"against." 5 U.S. Cong. & Adm. News 1976 at 6604, 6610-11.
Although certainly not binding authority for this court, we find that Trane and Flintkote provide persuasive guidance. In light of the well known liability associated with toxic site cleanup and the uncertainty about the date of occurrence of contamination, we find that Liberty Mutual can properly name ICI as a defendant in this declaratory judgment action. Therefore, we decline to exercise our discretion to realign the parties.
Our conclusion that this court has jurisdiction over the dispute against ICI is consistent with our understanding of the purpose of FSIA. The legislative history of FSIA indicates that its purpose is to promote a uniform application of immunity towards foreign states, and to provide the federal forum to facilitate those objectives. 5 U.S. Cong. & Adm. News 1976 at 6604, 6610-11. See also Verlinden B.V. v. Central Bank of Nigeria, 461 U.S. 480, 484, 76 L. Ed. 2d 81, 103 S. Ct. 1962 (1983). Furthermore, the legislative history indicates an intent to encourage the bringing of actions involving questions of foreign immunity in federal court. 5 U.S. Cong. & Adm. News 1976 at 6604, 6610-12. Because this case involves a foreign state and potentially involves an application of foreign sovereign immunity laws, we find that the case against ICI is properly in federal court.
Westinghouse also argues that, even if this court technically has jurisdiction over this dispute under FSIA, we should not exercise that jurisdiction because ICI's share of the total liability is so small. The maximum liability that ICI could incur is $ 3.3 million, which represents 0.55% of the total liability. Westinghouse's contention is eviscerated by the language of § 1330, which confers jurisdiction "without regard to amount in controversy."
B. Scope of the "Action "
Westinghouse next argues that, even if this court has jurisdiction over the claim against ICI, it does not have jurisdiction over the claims against the other 130 defendants. Liberty mutual asserts two bases for jurisdiction over the domestic defendants.
First, Liberty Mutual argues that § 1330 confers jurisdiction over the entire action, not just the claim against the foreign state. Although neither party cited any cases addressing the scope of an action under § 1330, Liberty Mutual provided substantial support for its position.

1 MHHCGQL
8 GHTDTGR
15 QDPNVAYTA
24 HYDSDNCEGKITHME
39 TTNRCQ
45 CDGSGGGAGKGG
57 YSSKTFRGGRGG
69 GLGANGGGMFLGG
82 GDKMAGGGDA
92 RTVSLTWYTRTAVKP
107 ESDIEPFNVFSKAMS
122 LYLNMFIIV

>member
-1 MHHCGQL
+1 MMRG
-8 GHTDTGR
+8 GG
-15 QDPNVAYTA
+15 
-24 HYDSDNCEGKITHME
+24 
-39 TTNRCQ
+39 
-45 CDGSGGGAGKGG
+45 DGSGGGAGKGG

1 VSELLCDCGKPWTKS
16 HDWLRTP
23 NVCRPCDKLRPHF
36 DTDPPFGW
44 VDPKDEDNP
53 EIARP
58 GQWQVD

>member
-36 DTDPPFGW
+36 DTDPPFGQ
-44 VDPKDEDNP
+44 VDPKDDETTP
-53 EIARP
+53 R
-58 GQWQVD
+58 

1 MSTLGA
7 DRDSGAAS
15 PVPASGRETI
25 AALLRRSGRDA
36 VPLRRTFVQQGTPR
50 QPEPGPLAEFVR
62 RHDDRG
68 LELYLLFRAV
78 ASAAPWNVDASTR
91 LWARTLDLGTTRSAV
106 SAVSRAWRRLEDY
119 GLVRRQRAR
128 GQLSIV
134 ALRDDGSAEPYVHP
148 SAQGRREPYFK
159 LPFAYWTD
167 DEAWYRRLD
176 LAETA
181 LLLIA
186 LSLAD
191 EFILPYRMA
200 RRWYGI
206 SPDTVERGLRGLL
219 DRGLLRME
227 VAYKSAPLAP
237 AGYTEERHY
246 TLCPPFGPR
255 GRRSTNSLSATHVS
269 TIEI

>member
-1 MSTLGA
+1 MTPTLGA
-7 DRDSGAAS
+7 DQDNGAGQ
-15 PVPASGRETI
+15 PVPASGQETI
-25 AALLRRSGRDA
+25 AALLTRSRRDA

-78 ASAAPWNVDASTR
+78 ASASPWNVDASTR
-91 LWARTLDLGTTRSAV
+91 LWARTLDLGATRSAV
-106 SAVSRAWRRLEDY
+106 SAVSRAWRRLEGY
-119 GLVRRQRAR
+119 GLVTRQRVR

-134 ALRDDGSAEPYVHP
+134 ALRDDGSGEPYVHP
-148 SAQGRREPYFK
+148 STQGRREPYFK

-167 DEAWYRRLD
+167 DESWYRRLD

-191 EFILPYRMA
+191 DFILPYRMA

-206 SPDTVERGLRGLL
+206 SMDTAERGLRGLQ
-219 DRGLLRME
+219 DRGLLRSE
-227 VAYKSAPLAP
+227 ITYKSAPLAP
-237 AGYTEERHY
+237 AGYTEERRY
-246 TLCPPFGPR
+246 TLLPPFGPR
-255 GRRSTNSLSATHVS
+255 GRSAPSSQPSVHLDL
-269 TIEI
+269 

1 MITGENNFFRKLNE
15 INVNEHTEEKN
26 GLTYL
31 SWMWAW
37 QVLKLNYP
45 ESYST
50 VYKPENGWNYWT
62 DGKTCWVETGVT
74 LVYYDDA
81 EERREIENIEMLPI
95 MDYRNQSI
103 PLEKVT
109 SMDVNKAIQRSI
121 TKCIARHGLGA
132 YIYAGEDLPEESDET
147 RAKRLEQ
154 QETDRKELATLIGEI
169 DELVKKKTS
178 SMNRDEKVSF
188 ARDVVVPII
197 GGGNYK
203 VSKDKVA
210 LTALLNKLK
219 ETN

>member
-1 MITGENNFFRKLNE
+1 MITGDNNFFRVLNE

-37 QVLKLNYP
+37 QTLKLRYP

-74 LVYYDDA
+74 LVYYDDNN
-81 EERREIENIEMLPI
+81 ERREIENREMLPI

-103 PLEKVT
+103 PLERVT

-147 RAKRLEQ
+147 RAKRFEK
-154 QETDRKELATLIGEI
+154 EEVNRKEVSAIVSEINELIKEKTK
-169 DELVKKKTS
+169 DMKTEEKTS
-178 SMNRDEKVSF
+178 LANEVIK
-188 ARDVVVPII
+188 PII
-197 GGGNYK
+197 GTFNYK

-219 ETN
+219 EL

Liberty Mutual argues that FSIA includes a comprehensive jurisdictional scheme embodied in § 1330 and § 1441 (removal to federal court). In support of this contention, Liberty Mutual cites Rex v. Cia. Pervana De Vapores, S.A., 660 F.2d 61, 63 (3d Cir. 1981), cert. denied, 456 U.S. 926, 72 L. Ed. 2d 441, 102 S. Ct. 1971 (1982), and Ruggiero v. Compania Peruana De Vapores "Inca Capac Yupanqui ", 639 F.2d 872, 876 (2d Cir. 1981). In Ruggiero, the court wrote that, "the [House and Senate] reports thus confirm what is patent from the statutory language - Congress wished to provide a single vehicle for actions against foreign states or entities controlled by them, to wit, § 1330 and § 1441(d), its equivalent on removal." Ruggiero, 639 F.2d at 878. Thus, we will consider cases and policies involving § 1441(d) in applying § 1330.
Under § 1441(d), Liberty Mutual argues, the intent to include domestic defendants is clear. Liberty Mutual cites a line of cases allowing the removal of the entire action when one defendant invokes FSIA. In Arango v. Guzman Travel Advisors Corp., 621 F.2d 1371 (5th Cir. 1980), the court stated that,
[FSIA's] legislative history indicates a rather clear congressional intent that when a "foreign state," joined with other non-foreign codefendants in state court, petitions for removal, it is the action - embracing all defendants - that is to be transferred to federal court.